The United Nations (UN) and the European Commission's Humanitarian Aid Office (ECHO) will join forces to launch an appeal for humanitarian aid on 19 November in Brussels as part of the UN's annual global appeal. The 2004 Humanitarian Appeal calls upon donor nations to provide more than €2.6 billion (US $ 3 billion) in assistance to sustain the lives of more than 45 million civilians affected by 21 of the world's worst crises. The appeal is the result of a process of global needs assessments designed to make the most efficient use of tax-payers' money, and to ensure that aid reaches the people and regions that need it most.
James T. Morris, Executive Director of the World Food Programme said: “The Brussels launch is part of a worldwide UN effort made in various cities across the globe (New York, Washington, Geneva, Copenhagen, Dublin, Ottawa) to call on donors to fulfil their responsibility to help people in the most desperate need. While there have been recent signs of improvements, funding for humanitarian programmes is still inadequate and unpredictable.” As the UN Secretary-General's Special Envoy for Humanitarian Needs in Southern Africa, Mr. Morris is expected to draw attention to the plight of six and a half million people at risk of starvation in the Southern Africa region.
The host of the launch, European Commissioner for development and humanitarian aid, Poul Nielson said: “I welcome the opportunity to host the 2004 UN Humanitarian Appeal in Brussels. The European Commission attaches great importance to maintaining an effective partnership with the United Nations. UN agencies implement EU-funded humanitarian aid programmes in a highly professional way, despite increasingly dangerous security conditions in the field. The Commission is committed to contributing substantial amounts of financial assistance (about €125 million each year) to UN bodies involved in humanitarian aid. I am convinced that the best way to help people in need is to work together and pool our resources. The UN appeal is also an occasion to draw attention to 'forgotten' crises that are hardly ever reported in the media, such as the conflict in Northern Uganda.”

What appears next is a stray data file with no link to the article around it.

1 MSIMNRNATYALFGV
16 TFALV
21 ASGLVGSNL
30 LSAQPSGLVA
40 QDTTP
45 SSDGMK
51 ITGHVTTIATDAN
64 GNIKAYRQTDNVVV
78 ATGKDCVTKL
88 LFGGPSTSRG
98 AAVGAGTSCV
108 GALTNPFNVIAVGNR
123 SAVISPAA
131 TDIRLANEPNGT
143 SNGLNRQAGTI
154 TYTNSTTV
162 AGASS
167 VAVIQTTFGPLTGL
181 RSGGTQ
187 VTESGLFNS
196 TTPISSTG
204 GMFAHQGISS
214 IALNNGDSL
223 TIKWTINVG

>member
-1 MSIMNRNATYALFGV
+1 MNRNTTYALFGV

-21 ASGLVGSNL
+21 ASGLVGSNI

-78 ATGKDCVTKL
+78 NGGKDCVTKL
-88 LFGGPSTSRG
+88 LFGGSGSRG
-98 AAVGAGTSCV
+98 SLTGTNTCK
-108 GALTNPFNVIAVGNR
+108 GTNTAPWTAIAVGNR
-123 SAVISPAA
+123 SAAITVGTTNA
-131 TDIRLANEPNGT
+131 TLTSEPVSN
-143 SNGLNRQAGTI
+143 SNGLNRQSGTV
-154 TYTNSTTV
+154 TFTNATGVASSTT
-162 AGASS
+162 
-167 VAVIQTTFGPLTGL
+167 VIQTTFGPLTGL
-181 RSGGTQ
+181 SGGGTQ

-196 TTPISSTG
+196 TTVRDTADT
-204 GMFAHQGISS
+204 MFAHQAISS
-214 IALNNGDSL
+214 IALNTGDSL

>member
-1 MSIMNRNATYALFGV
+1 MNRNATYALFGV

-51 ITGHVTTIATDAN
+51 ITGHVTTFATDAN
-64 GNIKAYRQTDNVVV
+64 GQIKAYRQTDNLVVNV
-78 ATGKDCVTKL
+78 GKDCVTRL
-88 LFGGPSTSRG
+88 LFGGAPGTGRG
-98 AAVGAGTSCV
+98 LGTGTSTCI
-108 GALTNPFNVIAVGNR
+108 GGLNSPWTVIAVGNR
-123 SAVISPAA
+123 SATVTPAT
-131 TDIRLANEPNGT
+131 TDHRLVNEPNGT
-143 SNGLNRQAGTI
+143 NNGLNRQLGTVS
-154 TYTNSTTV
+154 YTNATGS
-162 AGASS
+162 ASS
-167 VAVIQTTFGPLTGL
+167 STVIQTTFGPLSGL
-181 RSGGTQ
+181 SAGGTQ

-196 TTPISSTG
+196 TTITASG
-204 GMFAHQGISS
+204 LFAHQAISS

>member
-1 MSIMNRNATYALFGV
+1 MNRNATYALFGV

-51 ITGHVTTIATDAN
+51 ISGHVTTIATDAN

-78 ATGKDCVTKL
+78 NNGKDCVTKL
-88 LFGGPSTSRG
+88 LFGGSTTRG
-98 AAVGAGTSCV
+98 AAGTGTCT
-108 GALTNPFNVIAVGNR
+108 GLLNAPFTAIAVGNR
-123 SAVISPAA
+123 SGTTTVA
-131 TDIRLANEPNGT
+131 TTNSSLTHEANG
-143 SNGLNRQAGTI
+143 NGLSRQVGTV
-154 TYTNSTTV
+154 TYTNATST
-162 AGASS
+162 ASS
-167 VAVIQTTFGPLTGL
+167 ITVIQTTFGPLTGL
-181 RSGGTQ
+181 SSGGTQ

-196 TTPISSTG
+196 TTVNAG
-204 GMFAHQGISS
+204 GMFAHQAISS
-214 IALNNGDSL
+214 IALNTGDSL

The Humanitarian Appeal (known as the CAP Consolidated Appeals Process) brings aid agencies working together to relieve human suffering and to jointly plan their activities for the year ahead. Aid experts produce a common action plan and appeal which is then presented to the international community and donors. The appeal is especially important given the shortage of available funds for humanitarian aid in the face of the many crises around the world. The appeal is an important co-ordination mechanism to increase efficiency, foster closer co-operation between aid agencies and donors and reduce duplication of efforts. It is a necessary tool to ensure that the international community responds to emergency needs in an effective and consistent way.
The chosen theme for this year's event is “Hear our Voices” that is, the voices of the victims and survivors of the world's worst crises. The campaign focuses on the millions of vulnerable people living in crisis zones where help will spell the difference between life and death. There is a special focus on 'forgotten crises' rarely reported in the press and sometimes overlooked by donors. The launch event in Brussels will highlight needs in Sudan, Tajikistan and Uganda. Launches in other cities will focus on other countries.
The Brussels appeal will be hosted by Poul Nielson and presented by James T. Morris. The European Parliament will be represented by Armin Laschet MEP. The Belgian Minister for Development, Marc Verwilghen, will be present to express the solidarity of the donor community with the world's most vulnerable populations and to outline humanitarian financing priorities for 2004. Helmut Lotti, UNICEF Belgium goodwill ambassador and Angelina Atyam, a campaigner for the rights of children in war and chair of the Concerned Parents Association in Uganda will also be present at the Brussels event.